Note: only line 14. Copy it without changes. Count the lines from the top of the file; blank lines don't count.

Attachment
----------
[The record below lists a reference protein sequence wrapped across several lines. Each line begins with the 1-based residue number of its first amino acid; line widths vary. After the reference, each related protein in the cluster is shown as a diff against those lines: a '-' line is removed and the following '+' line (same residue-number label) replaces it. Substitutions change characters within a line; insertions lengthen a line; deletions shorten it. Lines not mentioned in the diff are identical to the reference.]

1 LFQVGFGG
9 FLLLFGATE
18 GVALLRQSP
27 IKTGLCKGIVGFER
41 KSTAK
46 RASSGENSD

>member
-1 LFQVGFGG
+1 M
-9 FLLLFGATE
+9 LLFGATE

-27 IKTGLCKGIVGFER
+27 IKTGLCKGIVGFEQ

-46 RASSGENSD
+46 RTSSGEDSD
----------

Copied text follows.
+27 IKTGLCKGIVGFEQ